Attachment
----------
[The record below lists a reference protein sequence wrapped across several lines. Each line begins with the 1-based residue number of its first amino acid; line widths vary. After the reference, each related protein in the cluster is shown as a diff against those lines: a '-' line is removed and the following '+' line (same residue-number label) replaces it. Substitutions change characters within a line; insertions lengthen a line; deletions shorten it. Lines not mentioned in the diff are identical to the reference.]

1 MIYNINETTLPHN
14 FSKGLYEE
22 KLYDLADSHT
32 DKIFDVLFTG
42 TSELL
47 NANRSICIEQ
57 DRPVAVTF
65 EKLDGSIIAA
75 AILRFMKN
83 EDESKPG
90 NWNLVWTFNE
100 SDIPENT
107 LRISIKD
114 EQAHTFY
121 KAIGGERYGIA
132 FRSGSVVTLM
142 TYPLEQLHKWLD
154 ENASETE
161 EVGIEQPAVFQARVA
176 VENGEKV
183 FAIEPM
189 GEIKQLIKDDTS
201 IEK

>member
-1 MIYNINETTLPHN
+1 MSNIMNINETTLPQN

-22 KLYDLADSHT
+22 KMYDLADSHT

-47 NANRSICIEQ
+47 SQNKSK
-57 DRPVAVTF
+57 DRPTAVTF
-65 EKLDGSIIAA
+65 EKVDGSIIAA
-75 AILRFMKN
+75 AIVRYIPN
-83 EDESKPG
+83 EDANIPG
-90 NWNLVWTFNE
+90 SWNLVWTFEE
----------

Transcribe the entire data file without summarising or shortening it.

[The record below lists a reference protein sequence wrapped across several lines. Each line begins with the 1-based residue number of its first amino acid; line widths vary. After the reference, each related protein in the cluster is shown as a diff against those lines: a '-' line is removed and the following '+' line (same residue-number label) replaces it. Substitutions change characters within a line; insertions lengthen a line; deletions shorten it. Lines not mentioned in the diff are identical to the reference.]

1 MIYNINETTLPHN
14 FSKGLYEE
22 KLYDLADSHT
32 DKIFDVLFTG
42 TSELL
47 NANRSICIEQ
57 DRPVAVTF
65 EKLDGSIIAA
75 AILRFMKN
83 EDESKPG
90 NWNLVWTFNE
100 SDIPENT
107 LRISIKD
114 EQAHTFY
121 KAIGGERYGIA
132 FRSGSVVTLM
142 TYPLEQLHKWLD
154 ENASETE
161 EVGIEQPAVFQARVA
176 VENGEKV
183 FAIEPM
189 GEIKQLIKDDTS
201 IEK

>member
-1 MIYNINETTLPHN
+1 MSNIMNINETTLPQN

-22 KLYDLADSHT
+22 KMYDLADSHT

-47 NANRSICIEQ
+47 SQNKSK
-57 DRPVAVTF
+57 DRPTAVTF
-65 EKLDGSIIAA
+65 EKVDGSIIAA
-75 AILRFMKN
+75 AIVRYIPN
-83 EDESKPG
+83 EDANIPG
-90 NWNLVWTFNE
+90 SWNLVWTFEE